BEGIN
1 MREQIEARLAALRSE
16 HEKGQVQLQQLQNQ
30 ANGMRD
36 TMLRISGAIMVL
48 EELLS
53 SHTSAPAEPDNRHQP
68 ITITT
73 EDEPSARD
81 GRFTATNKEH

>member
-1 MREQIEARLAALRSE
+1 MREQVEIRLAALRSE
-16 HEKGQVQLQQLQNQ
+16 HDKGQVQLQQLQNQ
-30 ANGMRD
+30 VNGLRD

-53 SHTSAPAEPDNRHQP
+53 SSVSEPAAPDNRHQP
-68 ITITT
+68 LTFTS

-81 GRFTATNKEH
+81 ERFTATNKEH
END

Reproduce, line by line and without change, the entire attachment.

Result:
1 MREQIEARLAALRSE
16 HEKGQVQLQQLQNQ
30 ANGMRD
36 TMLRISGAIMVL
48 EELLS
53 SHTSAPAEPDNRHQP
68 ITITT
73 EDEPSARD
81 GRFTATNKEH

>member
-1 MREQIEARLAALRSE
+1 MREQVEIRLAALRSE
-16 HEKGQVQLQQLQNQ
+16 HDKGQVQLQQLQNQ
-30 ANGMRD
+30 VNGLRD

-53 SHTSAPAEPDNRHQP
+53 SSVSEPAAPDNRHQP
-68 ITITT
+68 LTFTS

-81 GRFTATNKEH
+81 ERFTATNKEH